Read the passage and answer the question based on it.
The world dismisses curiosity by calling it idle, or mere idle curiosity – even though curious persons are seldom idle. Parents do their best to extinguish curiosity in their children because it makes life difficult to be faced every day with a string of unanswerable questions about what makes fire hot or why grass grows. Children whose curiosity survives parental discipline are invited to join our university. Within the university, they go on asking their questions and trying to find the answers. In the eyes of a scholar, that is mainly what a university is for. Some of the questions that scholars ask seem to the world to be scarcely worth asking, let alone answering. They ask questions too minute and specialized for you and me to understand without years of explanation. If the world inquires one of them why he wants to know the answer to a particular question, he may say, especially if he is a scientist, that the answer will, in some obscure way, make possible a new machine or weapon or gadget. He talks that way because he knows that the world understands and respects utility. But to you who are now part of the university, he will say that he wants to know the answer, simply because he does not know it. The way a mountain climber wants to climb a mountain simply because it is there. Similarly, a historian when asked by outsiders why he studies history may come out with the argument that he has learned to repeat on such occasions, something about the knowledge of the past, making it possible to understand the present and mold the future. But if you really want to know why a historian studies the past, the answer is much simpler: something happened, and he would like to know what. All this does not mean that the answers which scholars find to their questions have no consequences. They may have enormous consequences, but these seldom form the reason for asking the question or pursuing the answers. It is true that scholars can be put to work answering questions for the sake of the consequences, as thousands are working now, for example, in search of a cure for cancer. But this is not the primary function of the scholar, for the consequences are usually subordinate to the satisfaction of curiosity.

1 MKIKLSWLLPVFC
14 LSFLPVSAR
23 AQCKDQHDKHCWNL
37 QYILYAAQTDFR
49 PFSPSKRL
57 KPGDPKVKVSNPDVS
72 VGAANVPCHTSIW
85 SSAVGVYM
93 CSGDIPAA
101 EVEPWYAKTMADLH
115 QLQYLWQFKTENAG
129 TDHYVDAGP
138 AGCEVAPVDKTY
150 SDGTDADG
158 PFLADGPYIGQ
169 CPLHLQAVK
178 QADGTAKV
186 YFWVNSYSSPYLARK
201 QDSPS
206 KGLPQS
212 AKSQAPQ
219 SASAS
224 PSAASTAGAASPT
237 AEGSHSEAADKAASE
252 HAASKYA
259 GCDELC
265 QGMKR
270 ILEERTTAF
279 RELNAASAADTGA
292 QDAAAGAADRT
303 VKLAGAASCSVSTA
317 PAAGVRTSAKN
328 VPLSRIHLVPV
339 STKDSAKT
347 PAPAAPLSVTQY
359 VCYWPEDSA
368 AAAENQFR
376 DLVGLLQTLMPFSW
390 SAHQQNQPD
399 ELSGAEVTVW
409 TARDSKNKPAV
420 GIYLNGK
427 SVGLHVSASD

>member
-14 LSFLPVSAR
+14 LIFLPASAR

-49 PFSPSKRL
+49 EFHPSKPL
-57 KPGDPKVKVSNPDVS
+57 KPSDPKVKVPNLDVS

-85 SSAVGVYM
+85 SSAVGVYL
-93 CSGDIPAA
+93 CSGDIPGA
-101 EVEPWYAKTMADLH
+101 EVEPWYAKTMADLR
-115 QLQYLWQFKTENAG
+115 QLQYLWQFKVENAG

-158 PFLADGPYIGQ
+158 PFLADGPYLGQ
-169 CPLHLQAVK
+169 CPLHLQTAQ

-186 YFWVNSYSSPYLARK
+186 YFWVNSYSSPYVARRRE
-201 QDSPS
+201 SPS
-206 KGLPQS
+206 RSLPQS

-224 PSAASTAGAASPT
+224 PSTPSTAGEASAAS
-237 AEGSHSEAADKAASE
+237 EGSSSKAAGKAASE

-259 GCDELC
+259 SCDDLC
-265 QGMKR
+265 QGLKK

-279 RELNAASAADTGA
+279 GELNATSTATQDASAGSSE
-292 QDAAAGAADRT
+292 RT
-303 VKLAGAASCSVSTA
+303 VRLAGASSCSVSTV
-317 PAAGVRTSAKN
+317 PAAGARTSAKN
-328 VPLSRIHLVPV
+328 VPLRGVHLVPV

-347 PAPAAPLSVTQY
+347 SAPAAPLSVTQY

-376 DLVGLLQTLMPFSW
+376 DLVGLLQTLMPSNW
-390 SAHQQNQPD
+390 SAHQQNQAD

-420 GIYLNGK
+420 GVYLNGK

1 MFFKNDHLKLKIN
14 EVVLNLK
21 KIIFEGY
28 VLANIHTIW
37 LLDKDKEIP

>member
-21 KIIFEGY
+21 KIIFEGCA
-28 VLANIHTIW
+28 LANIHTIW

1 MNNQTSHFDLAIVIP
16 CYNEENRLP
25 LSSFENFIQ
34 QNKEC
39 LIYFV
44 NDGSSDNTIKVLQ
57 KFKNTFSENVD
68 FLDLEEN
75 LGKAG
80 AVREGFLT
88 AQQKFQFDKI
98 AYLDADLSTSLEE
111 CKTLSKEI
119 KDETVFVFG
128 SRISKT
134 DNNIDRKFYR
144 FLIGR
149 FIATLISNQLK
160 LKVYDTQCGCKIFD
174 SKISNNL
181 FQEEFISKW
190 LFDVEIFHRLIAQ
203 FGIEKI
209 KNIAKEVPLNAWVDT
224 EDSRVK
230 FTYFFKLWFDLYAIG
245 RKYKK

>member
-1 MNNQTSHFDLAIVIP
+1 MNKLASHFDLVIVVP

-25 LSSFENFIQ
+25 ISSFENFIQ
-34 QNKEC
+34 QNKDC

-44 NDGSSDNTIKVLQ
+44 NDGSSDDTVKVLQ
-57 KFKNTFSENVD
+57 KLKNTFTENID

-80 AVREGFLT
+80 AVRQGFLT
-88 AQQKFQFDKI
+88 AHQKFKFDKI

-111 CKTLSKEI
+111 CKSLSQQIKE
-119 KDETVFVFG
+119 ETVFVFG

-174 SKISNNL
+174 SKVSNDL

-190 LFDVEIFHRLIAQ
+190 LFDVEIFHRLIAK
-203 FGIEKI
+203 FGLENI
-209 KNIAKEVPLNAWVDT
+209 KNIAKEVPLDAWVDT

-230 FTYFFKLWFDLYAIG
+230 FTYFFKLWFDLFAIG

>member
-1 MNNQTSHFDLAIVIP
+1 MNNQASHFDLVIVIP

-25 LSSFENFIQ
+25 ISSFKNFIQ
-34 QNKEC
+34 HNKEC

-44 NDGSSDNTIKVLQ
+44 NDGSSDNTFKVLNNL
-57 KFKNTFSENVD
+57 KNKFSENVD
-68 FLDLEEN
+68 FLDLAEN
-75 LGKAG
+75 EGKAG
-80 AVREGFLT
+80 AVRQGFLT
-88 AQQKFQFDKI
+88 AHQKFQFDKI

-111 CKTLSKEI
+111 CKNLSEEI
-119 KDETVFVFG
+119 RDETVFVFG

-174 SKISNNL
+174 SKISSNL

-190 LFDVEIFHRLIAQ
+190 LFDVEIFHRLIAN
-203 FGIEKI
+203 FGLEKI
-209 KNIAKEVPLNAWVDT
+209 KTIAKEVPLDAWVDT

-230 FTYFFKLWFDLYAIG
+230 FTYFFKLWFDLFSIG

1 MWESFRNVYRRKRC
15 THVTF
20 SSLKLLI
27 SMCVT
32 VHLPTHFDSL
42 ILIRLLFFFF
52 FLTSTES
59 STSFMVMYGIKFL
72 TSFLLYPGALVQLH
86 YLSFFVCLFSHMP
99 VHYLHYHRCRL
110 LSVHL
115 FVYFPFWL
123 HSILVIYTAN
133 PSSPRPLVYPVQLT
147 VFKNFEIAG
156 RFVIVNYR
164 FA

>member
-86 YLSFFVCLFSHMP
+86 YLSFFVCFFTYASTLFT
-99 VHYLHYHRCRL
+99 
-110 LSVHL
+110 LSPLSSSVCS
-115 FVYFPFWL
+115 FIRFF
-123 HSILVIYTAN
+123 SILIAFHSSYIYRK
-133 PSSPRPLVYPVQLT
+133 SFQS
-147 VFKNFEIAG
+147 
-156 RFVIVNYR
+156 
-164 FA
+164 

According to the passage the general public respects
any useful invention
any invention that makes life easier for them
a scientist who invents gadgets and machines for them
any useful invention
Refer to line 6, "If the world inquires of one of them why he wants to know the answer to a particular question, he may say, especially if he is a scientist, that the answer will, in some obscure way, make possible a new machine or weapon or gadget. He talks that way because he knows that the world understands and respects utility."It’s evident from the passage as given in the line ‘The world understands & respects utility.